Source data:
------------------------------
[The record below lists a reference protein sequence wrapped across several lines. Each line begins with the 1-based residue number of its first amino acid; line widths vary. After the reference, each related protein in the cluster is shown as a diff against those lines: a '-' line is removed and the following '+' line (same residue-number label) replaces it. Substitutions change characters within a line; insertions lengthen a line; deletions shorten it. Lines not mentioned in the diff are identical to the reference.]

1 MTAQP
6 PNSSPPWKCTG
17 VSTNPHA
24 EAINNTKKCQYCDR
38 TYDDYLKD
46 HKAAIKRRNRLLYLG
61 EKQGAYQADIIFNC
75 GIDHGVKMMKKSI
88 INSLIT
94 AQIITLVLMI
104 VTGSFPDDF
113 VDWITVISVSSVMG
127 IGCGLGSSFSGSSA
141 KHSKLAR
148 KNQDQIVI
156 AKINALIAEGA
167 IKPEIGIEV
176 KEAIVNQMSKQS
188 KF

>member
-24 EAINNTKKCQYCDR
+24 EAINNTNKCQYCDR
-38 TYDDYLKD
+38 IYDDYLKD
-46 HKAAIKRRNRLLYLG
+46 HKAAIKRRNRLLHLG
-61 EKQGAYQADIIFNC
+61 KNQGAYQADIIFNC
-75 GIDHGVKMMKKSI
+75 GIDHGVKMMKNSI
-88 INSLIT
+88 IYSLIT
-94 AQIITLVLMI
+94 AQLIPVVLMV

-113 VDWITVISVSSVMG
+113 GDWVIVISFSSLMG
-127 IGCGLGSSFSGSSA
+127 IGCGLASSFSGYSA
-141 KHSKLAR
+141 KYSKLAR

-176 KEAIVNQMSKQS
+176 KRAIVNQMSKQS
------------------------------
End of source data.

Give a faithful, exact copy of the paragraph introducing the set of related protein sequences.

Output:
[The record below lists a reference protein sequence wrapped across several lines. Each line begins with the 1-based residue number of its first amino acid; line widths vary. After the reference, each related protein in the cluster is shown as a diff against those lines: a '-' line is removed and the following '+' line (same residue-number label) replaces it. Substitutions change characters within a line; insertions lengthen a line; deletions shorten it. Lines not mentioned in the diff are identical to the reference.]